Thursday, November 16, 2023

The fundamental misunderstanding of AI-assisted writing

The debate rages on in various Facebook groups dedicated to AI in education, encompassing educators, publishers, and even lawyers. They grapple with the ethics, practicalities, and legality of using AI-generated text, often under the flawed assumption that there's a clear demarcation between human-generated and AI-generated content. This is a classic case of misunderstanding the nature of large language models (LLMs) – it is not just technically impossible to make such a distinction, but theoretically as well.

Imagine writing assistance by AI as a spectrum. On one end, there's the lazy prompt: "Write me an essay for my class based on these instructions." On the other, a minimal request: "Here's my text, just correct the grammar." In the former case, the content is mostly computer-generated. (Although some instructors give such detailed assignment descriptions for students that the paper is practically written by the instructor, but that is another issue). Yet, the most effective and transformative uses of AI lie somewhere in the middle. This is where the magic happens: turning a raw idea into a paper outline, transforming a rough argument into coherent text, asking ChatGPT for feedback on a draft, or enriching a paragraph with vivid examples.

This is not a simple case of either-or; it is a true collaboration between human intellect and machine assistance. By pigeonholing AI as a tool that merely replaces human effort, many reveal their unfamiliarity with what I like to call 'wraiting' – a blend of writing and AI. The current clamor for distinct labeling of human vs. AI-generated text, or setting limits on the extent of AI use, can come across as na├»ve or even embarrassing to those well-versed in AI-assisted writing.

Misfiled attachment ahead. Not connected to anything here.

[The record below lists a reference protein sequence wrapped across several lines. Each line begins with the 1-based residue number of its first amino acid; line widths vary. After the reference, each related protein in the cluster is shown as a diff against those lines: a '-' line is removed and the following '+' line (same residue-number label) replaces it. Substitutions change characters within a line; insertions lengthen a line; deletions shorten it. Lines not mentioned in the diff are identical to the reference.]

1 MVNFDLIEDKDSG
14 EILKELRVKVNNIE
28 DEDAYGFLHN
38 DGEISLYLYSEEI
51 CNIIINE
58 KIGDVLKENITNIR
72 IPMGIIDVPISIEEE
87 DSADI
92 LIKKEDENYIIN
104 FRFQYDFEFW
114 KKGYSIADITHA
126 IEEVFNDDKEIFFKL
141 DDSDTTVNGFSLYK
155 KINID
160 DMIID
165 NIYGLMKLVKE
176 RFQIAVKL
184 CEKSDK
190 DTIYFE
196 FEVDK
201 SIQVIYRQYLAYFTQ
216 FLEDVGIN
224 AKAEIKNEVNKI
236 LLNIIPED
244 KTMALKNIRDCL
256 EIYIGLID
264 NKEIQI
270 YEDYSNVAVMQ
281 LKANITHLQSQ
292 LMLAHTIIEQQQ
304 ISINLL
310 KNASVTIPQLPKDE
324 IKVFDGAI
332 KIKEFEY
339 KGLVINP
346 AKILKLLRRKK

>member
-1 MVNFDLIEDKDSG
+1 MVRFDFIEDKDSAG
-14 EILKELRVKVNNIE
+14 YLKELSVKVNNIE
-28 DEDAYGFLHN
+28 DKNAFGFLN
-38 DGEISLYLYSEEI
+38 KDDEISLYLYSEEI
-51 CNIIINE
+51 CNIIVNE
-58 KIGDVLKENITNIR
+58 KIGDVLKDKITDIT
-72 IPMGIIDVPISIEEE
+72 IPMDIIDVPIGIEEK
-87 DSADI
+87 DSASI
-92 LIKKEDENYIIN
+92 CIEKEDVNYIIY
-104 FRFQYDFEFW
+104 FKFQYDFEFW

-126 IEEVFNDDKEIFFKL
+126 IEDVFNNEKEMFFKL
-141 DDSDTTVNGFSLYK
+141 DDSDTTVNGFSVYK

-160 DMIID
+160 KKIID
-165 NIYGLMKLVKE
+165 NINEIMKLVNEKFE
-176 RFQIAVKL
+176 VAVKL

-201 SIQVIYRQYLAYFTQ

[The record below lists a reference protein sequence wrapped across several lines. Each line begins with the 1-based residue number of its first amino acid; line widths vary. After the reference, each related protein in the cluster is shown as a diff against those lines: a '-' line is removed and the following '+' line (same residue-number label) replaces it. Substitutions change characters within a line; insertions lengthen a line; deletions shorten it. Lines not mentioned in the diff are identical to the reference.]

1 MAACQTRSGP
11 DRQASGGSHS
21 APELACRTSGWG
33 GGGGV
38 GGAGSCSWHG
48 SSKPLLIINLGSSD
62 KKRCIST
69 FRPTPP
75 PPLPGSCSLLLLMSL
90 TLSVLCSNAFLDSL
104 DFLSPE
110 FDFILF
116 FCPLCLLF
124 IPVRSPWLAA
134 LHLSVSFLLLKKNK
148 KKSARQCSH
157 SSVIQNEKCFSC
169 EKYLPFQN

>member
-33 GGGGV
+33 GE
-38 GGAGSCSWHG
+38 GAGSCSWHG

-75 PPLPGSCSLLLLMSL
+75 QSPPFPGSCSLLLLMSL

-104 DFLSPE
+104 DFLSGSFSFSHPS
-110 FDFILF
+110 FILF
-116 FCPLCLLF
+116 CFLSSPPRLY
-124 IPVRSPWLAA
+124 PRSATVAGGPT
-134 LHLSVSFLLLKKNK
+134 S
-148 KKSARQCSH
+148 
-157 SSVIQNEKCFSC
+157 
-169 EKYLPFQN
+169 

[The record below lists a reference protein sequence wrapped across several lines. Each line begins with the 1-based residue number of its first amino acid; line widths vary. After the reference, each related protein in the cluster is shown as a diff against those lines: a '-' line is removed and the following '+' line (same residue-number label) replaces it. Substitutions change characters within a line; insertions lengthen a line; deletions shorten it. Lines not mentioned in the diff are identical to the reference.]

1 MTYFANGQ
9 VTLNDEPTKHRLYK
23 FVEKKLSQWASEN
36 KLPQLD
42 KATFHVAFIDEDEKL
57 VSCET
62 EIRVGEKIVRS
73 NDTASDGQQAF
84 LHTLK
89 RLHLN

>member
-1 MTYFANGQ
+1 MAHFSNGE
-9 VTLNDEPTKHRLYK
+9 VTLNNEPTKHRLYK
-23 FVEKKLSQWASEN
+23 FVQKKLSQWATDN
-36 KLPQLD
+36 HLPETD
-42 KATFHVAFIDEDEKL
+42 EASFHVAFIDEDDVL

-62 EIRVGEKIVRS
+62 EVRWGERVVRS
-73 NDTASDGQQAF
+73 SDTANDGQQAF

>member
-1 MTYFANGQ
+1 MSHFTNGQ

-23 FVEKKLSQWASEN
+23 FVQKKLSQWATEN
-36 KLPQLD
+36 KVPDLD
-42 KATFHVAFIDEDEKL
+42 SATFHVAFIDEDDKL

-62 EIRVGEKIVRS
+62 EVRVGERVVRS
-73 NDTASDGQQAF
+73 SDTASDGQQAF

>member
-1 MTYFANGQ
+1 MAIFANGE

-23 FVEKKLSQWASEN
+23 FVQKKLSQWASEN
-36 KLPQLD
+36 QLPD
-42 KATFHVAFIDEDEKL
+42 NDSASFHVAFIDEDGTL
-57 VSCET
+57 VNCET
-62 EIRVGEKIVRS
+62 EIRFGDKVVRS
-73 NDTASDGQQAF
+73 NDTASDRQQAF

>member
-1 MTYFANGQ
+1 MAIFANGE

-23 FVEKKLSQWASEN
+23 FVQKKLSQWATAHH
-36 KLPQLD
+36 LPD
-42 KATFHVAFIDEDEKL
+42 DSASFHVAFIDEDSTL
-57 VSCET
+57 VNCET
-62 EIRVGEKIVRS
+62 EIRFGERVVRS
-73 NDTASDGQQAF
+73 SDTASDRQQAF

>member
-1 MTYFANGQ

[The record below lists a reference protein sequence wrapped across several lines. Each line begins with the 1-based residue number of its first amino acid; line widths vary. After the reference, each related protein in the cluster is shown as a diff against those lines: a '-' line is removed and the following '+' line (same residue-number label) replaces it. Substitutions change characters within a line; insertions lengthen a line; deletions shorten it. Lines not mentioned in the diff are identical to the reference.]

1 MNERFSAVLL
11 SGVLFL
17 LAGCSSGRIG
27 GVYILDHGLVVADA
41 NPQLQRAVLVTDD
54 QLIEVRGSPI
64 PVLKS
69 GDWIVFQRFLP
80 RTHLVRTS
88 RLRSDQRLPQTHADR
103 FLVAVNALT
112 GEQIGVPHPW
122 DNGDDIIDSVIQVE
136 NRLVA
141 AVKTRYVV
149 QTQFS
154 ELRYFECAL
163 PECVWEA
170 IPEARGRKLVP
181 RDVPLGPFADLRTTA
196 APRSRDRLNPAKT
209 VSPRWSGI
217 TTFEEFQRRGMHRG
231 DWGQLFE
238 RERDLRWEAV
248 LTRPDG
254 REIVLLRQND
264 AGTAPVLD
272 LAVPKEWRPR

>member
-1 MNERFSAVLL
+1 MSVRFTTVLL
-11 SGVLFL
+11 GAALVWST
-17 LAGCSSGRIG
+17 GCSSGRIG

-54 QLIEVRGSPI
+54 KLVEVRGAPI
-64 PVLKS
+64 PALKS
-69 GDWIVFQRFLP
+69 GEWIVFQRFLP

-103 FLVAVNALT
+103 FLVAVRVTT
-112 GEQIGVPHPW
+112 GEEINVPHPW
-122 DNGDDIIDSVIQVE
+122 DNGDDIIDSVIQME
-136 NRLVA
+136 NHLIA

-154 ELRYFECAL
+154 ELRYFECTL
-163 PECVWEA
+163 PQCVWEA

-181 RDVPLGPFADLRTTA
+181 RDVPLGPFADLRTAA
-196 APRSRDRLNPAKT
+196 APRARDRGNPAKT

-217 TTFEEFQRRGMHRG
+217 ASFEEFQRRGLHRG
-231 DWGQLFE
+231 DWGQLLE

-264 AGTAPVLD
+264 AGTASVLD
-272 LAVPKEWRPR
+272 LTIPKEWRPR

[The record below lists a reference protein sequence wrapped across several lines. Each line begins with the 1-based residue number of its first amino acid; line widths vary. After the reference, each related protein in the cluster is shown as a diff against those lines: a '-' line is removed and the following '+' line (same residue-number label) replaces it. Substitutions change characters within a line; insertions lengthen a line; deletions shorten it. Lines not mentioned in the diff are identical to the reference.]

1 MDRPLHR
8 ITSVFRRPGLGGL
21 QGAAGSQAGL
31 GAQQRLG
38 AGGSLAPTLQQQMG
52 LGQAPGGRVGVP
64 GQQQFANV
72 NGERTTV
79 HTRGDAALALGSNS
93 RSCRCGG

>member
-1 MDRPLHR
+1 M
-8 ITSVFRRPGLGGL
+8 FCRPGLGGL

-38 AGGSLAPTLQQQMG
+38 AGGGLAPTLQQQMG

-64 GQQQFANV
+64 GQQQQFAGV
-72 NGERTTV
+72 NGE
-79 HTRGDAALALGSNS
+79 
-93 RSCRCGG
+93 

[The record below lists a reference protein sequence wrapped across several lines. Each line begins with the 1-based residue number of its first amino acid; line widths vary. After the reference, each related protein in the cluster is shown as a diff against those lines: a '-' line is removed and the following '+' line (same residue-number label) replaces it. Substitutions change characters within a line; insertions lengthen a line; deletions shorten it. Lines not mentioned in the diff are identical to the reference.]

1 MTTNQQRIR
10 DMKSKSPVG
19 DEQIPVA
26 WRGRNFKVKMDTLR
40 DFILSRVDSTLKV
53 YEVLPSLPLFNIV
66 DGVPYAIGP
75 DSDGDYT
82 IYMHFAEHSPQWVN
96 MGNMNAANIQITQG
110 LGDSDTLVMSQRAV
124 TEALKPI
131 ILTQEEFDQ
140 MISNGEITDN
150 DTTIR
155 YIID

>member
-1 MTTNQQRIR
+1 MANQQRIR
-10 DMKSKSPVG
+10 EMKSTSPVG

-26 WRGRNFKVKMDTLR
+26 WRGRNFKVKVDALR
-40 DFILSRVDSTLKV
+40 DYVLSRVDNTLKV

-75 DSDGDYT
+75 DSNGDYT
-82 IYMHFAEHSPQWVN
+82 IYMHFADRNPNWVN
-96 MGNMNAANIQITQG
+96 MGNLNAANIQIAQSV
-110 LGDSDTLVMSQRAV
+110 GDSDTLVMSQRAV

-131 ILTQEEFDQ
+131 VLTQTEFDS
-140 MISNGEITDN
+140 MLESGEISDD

The beauty of 'wraiting' lies in its collaborative essence. It redefines authorship, shifting the focus from the creation process to the act of releasing the final product. The most important wraiting skills is the ability to wring great content from the machine by giving it most of the ideas. Equally important is the final editing, the ability to discern between mediocre and great content.

Just as the user of a word processor or spell-checker is considered the author, the human guiding the AI in 'wraiting' holds the rights of authorship. The key lies in understanding and experiencing this process firsthand. So, before jumping into heated debates or formulating policies, it might be wise to take AI for a spin in your next writing project. Only then can one truly appreciate the nuances of this new era of authorship, where the lines between human and machine are not just blurred but non-existent. Regulating a thing you don’t know much about is always going to be risky. 

"First try with AI"; On the advantages of organic learning

Some people advocate for structured training programs and dedicated time for AI learning, but a more organic approach is more effective and ...